- An interim also can be used to establish a new leadership position within the organization (COO or vice president of fund development, human resources, or business development, for example).
- And sometimes using an interim is a way for a board to provide a long-time valued executive with a short sabbatical to prevent burnout and allow the executive to recharge the batteries!
My courage to offer myself up as an interim also came from a keen understanding about my skills and what I know I do best. For me, being an interim plays to my strengths. I am a very quick study and often have insights that others (including ongoing board members) don't see. I can see a big picture, but then, because I am highly organized and extremely detail oriented, I can break things down into the smaller needed action items and get them done — I'm a finisher and a closer. I also can easily connect with a wide variety of people and generally can gain trust quickly, which I think has been critical to my success as an interim.
All of the interim positions I have held have required almost an exclusively internal focus. I have had to be extremely hands-on (no assistants generally and often doing a lot of grunt work myself — sometimes I have had to organize years of files just to make sense of an organization!). I've had to reduce or eliminate staff immediately and handle the fallout for lengths of time until alternate arrangements are finalized. Sometimes I have been in situations where there was no written knowledge management or the office technology was ancient. And I had to do the work to move operations along despite any challenges and not miss a beat.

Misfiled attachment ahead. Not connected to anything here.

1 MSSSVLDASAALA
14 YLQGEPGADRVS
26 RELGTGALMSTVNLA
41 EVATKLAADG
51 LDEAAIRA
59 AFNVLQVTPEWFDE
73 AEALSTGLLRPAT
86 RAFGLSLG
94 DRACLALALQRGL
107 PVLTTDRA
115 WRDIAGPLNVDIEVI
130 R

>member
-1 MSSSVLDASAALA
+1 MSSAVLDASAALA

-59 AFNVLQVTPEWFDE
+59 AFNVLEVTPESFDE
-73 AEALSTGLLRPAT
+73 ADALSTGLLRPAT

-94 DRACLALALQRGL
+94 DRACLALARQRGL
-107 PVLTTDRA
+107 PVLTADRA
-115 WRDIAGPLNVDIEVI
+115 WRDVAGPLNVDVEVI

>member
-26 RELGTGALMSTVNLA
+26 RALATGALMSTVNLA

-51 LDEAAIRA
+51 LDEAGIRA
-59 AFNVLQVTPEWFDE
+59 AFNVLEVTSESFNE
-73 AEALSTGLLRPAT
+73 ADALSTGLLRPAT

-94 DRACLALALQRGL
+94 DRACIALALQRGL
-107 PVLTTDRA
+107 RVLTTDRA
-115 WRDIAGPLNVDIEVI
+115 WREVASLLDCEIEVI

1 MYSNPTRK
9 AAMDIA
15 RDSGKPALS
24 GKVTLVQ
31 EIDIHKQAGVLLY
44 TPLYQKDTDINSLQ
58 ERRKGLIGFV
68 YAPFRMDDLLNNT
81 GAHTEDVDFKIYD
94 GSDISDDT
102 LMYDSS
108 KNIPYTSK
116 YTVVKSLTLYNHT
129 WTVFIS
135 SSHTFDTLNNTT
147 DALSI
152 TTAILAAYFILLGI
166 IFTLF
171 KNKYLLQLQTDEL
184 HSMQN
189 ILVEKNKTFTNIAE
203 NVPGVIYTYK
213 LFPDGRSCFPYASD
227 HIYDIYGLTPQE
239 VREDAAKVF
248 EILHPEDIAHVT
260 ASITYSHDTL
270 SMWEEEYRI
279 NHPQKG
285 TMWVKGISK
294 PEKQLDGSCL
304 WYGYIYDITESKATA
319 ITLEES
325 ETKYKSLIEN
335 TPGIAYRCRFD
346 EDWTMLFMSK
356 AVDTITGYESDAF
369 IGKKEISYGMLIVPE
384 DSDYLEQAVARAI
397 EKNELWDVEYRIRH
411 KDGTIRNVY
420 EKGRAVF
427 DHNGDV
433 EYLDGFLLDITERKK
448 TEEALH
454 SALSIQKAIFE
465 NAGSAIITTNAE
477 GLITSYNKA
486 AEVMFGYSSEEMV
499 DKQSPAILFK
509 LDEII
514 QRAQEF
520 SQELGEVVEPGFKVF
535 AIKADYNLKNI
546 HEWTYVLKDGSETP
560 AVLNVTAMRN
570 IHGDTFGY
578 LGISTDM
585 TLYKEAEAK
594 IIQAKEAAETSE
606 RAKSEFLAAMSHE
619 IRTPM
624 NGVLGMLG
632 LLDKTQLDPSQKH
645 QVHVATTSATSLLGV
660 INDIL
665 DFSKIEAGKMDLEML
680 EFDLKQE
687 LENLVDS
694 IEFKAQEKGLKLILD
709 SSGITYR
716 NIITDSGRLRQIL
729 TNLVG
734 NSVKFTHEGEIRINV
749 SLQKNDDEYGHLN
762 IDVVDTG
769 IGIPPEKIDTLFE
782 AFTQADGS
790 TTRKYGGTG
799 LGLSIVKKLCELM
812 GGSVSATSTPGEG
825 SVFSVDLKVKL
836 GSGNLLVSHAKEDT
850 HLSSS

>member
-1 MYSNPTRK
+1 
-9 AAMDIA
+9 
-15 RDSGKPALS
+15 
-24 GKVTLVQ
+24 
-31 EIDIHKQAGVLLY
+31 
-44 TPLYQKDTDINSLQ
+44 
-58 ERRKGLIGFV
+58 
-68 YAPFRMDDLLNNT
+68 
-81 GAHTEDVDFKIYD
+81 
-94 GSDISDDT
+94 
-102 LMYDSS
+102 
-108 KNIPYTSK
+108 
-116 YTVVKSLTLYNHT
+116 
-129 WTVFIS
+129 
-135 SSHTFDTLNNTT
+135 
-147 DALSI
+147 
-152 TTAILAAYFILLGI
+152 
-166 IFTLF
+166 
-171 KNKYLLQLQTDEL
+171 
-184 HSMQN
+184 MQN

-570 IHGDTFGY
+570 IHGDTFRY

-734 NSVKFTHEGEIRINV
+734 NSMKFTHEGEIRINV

So anyone considering “Being Interim” needs to have a wealth of personal insight. An interim is largely a steward of other peoples' strategy and vision (right or wrong), and because interim assignments are for a relatively short period of time, the role is simply a combination of caretaking and moving along process/programs while cleaning up messes that may have been left by the outgoing leader. Maybe it’s the kind of clients I have attracted but overall, all of them have been in crisis mode and needed someone to deconstruct and then reconstruct staff, infrastructure, and programs. Some have asked me to develop policies and procedures. Others have needed me to jump right into an audit process or a new website development. It can be crazy.
Those leaders who are externally oriented with a love of working on organizational vision and strategic focus might not make the best interims. The job is largely internally focused, and the interim needs to be single-minded on the tasks at hand. This is what boards want when they hire someone. The position is really viewed as a temporary fix — to keep things going while the board searches for the permanent person. And as an interim, I have needed to quickly establish vastly different kinds of relationships with board members, staff members, and other stakeholders than as I have as a permanent CEO — and sometimes that was lonely. At times, I really missed being a real part of an ongoing team. And I also had to know when I needed to push a client to let go of me so the organization and I can move on. In every organization I have served, I have been asked by board members to stay. I said no and sometimes that was really hard — until the day I said yes!